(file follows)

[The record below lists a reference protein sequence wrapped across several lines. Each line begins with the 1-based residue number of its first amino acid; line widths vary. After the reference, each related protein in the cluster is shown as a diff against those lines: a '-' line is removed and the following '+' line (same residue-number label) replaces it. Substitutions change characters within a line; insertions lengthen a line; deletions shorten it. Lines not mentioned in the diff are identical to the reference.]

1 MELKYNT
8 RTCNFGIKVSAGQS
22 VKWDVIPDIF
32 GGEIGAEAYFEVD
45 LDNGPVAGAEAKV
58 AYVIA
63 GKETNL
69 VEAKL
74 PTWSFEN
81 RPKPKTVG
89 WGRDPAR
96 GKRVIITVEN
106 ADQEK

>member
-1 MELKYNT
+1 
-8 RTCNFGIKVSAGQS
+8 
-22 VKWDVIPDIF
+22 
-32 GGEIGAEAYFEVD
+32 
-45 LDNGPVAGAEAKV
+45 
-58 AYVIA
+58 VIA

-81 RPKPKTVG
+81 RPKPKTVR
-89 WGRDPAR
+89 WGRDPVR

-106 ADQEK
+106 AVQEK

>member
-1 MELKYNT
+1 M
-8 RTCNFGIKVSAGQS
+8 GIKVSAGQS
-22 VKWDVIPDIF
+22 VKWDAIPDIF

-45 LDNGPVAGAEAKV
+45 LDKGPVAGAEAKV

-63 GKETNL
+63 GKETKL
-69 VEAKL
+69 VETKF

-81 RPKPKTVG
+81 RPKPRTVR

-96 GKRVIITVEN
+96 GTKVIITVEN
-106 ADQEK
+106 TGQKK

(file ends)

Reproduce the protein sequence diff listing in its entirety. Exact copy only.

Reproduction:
[The record below lists a reference protein sequence wrapped across several lines. Each line begins with the 1-based residue number of its first amino acid; line widths vary. After the reference, each related protein in the cluster is shown as a diff against those lines: a '-' line is removed and the following '+' line (same residue-number label) replaces it. Substitutions change characters within a line; insertions lengthen a line; deletions shorten it. Lines not mentioned in the diff are identical to the reference.]

1 MELKYNT
8 RTCNFGIKVSAGQS
22 VKWDVIPDIF
32 GGEIGAEAYFEVD
45 LDNGPVAGAEAKV
58 AYVIA
63 GKETNL
69 VEAKL
74 PTWSFEN
81 RPKPKTVG
89 WGRDPAR
96 GKRVIITVEN
106 ADQEK

>member
-1 MELKYNT
+1 
-8 RTCNFGIKVSAGQS
+8 
-22 VKWDVIPDIF
+22 
-32 GGEIGAEAYFEVD
+32 
-45 LDNGPVAGAEAKV
+45 
-58 AYVIA
+58 VIA

-81 RPKPKTVG
+81 RPKPKTVR
-89 WGRDPAR
+89 WGRDPVR

-106 ADQEK
+106 AVQEK

>member
-1 MELKYNT
+1 M
-8 RTCNFGIKVSAGQS
+8 GIKVSAGQS
-22 VKWDVIPDIF
+22 VKWDAIPDIF

-45 LDNGPVAGAEAKV
+45 LDKGPVAGAEAKV

-63 GKETNL
+63 GKETKL
-69 VEAKL
+69 VETKF

-81 RPKPKTVG
+81 RPKPRTVR

-96 GKRVIITVEN
+96 GTKVIITVEN
-106 ADQEK
+106 TGQKK